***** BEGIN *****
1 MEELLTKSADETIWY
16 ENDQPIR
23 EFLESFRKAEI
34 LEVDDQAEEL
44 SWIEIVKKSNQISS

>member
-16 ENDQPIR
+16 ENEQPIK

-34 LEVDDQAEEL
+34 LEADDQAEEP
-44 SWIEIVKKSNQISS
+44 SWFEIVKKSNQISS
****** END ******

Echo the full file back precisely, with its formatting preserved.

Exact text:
1 MEELLTKSADETIWY
16 ENDQPIR
23 EFLESFRKAEI
34 LEVDDQAEEL
44 SWIEIVKKSNQISS

>member
-16 ENDQPIR
+16 ENEQPIK

-34 LEVDDQAEEL
+34 LEADDQAEEP
-44 SWIEIVKKSNQISS
+44 SWFEIVKKSNQISS